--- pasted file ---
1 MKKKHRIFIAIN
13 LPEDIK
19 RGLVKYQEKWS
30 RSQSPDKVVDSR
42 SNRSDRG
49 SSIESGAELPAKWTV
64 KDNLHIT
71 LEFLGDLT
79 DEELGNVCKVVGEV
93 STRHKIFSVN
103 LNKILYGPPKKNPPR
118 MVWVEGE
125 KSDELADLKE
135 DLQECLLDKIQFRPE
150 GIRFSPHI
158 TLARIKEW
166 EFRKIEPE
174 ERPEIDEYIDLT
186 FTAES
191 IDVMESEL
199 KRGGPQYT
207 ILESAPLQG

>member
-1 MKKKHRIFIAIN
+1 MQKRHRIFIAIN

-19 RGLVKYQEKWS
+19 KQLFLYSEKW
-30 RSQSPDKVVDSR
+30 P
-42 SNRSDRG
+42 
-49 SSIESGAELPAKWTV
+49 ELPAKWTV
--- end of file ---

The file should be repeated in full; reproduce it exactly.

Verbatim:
1 MKKKHRIFIAIN
13 LPEDIK
19 RGLVKYQEKWS
30 RSQSPDKVVDSR
42 SNRSDRG
49 SSIESGAELPAKWTV
64 KDNLHIT
71 LEFLGDLT
79 DEELGNVCKVVGEV
93 STRHKIFSVN
103 LNKILYGPPKKNPPR
118 MVWVEGE
125 KSDELADLKE
135 DLQECLLDKIQFRPE
150 GIRFSPHI
158 TLARIKEW
166 EFRKIEPE
174 ERPEIDEYIDLT
186 FTAES
191 IDVMESEL
199 KRGGPQYT
207 ILESAPLQG

>member
-1 MKKKHRIFIAIN
+1 MQKRHRIFIAIN

-19 RGLVKYQEKWS
+19 KQLFLYSEKW
-30 RSQSPDKVVDSR
+30 P
-42 SNRSDRG
+42 
-49 SSIESGAELPAKWTV
+49 ELPAKWTV